Baby boomers no longer have the retirement that previous generations experienced. With pensions hit hard, as a result of the global recession, many are benefitting from the abolishment of the default retirement age, and are continuing to work well beyond the age of 65; or are working part-time or taking time off to look after grandchildren.
No longer is there a ‘job-for-life’ mindset, with employees finding more opportunities to explore different roles in different places than ever before. According to Forbes, 91% of Millennials expect to enjoy 15 to 20 jobs across their career and believe that they will stay in their job for less than 3 years at a time.
There are significant differences between generations in behaviours, attitude, and expectations of their employer. Millennials expect meaningful experiences with high engagement, their talent to be managed and developed, with transparent goals clearly communicated through transformational leadership. And with as many as 73% of 14 to 16-year-olds aiming to achieve more than their parents (Britain Thinks, 2013) the demands of the workforce will inevitably continue to change.
Through greater diversity, varied working practices conducted across different global time zones, and increased talent mobility, leaders must develop their capabilities to effectively lead through continually evolving cultural transformation.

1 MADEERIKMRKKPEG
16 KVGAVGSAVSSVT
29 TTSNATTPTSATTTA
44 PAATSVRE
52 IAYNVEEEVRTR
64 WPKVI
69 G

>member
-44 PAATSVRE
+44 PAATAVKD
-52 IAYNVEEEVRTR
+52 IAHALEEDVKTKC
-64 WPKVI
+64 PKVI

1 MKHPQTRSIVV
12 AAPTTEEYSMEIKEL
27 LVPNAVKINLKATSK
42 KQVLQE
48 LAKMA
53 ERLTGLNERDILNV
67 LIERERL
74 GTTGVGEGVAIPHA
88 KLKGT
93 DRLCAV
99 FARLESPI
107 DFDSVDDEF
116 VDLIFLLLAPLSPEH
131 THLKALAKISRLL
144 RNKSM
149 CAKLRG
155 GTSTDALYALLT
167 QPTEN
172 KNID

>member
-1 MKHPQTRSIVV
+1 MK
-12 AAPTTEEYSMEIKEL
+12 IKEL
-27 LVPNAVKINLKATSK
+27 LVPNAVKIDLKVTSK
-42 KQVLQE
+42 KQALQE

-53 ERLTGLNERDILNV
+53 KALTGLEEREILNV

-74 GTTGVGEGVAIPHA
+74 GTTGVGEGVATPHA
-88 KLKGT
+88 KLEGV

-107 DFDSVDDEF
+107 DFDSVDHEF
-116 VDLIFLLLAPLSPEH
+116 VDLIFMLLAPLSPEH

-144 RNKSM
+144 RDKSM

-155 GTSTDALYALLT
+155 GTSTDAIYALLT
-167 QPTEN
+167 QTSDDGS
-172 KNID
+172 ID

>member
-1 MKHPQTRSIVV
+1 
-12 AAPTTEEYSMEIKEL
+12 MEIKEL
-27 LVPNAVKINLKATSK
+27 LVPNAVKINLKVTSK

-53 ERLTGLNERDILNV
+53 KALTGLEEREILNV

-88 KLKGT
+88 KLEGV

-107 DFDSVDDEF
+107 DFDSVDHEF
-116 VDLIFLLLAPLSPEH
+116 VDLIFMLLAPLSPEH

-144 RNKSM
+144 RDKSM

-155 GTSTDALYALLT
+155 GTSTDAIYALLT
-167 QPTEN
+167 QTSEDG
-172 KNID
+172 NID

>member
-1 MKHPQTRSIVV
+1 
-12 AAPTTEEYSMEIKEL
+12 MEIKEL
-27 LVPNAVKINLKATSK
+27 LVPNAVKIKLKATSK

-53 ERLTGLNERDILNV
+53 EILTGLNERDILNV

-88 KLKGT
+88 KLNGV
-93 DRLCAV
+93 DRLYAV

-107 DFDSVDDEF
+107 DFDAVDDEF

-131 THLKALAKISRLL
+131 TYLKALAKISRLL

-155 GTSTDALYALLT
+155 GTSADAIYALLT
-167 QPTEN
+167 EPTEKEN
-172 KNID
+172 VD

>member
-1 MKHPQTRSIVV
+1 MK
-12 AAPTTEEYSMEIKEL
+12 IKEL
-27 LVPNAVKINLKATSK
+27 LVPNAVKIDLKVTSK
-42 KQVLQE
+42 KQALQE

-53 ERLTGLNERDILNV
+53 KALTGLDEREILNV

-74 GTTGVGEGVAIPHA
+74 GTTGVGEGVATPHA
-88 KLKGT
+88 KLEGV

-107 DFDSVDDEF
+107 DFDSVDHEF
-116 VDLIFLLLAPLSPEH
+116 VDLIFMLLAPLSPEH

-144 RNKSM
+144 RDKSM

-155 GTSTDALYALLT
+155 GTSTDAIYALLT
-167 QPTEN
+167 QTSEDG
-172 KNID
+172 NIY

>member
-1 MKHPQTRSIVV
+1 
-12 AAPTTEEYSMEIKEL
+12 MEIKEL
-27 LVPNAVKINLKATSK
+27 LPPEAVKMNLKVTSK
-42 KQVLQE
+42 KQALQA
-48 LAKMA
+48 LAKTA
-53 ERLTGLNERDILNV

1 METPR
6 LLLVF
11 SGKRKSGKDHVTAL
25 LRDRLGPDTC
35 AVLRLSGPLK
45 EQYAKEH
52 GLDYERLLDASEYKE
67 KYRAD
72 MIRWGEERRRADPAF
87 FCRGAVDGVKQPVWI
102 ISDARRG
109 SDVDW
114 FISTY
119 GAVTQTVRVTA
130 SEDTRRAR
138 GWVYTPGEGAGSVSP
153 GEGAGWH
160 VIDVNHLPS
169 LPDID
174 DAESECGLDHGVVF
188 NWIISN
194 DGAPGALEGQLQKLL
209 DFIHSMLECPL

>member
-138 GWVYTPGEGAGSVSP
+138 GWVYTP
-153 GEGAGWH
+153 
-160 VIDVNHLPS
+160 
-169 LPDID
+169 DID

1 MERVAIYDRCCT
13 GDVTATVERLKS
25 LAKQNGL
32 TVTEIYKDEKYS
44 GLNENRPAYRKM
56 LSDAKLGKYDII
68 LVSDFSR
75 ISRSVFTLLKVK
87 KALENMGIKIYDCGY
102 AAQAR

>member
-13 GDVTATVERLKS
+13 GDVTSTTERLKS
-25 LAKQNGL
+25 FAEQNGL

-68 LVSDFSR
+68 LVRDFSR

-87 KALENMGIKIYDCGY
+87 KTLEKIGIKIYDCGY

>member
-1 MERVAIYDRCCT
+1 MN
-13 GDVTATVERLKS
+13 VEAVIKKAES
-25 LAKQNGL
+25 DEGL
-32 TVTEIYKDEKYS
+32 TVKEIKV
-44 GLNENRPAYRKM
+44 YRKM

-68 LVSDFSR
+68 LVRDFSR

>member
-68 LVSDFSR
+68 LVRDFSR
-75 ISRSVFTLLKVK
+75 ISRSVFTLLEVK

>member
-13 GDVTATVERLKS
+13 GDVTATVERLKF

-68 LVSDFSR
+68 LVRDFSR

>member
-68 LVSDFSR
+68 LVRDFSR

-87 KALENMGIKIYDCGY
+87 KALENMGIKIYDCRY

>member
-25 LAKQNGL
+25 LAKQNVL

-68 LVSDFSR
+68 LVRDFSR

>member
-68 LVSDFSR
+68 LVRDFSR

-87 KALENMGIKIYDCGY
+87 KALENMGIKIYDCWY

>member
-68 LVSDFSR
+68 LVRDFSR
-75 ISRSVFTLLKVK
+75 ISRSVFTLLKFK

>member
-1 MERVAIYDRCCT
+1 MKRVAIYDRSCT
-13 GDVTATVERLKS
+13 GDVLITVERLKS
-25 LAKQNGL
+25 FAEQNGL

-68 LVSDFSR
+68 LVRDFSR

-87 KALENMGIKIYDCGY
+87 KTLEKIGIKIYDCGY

With increasing pace of external and internal change, it is no wonder that 33% of executive's time is spent responding to crises or problems (Entrepreneur). Strategic decisions need to be taken to enable the greatest long-term business resilience possible, with full knowledge that the decisions may be disrupted through volatile and uncertain impacts of economic or technological forces, or diversifying workforces.
“If you embrace disruption, the opportunities are greater than the threats, the companies that will be at risk will be those that resist it”, Jim Moffatt, Deloitte, 2015.
For further information on how we can help your business improve its organisational performance and board effectiveness, please contact Jennifer Jones, Director of Consultancy Services on 01829 732374.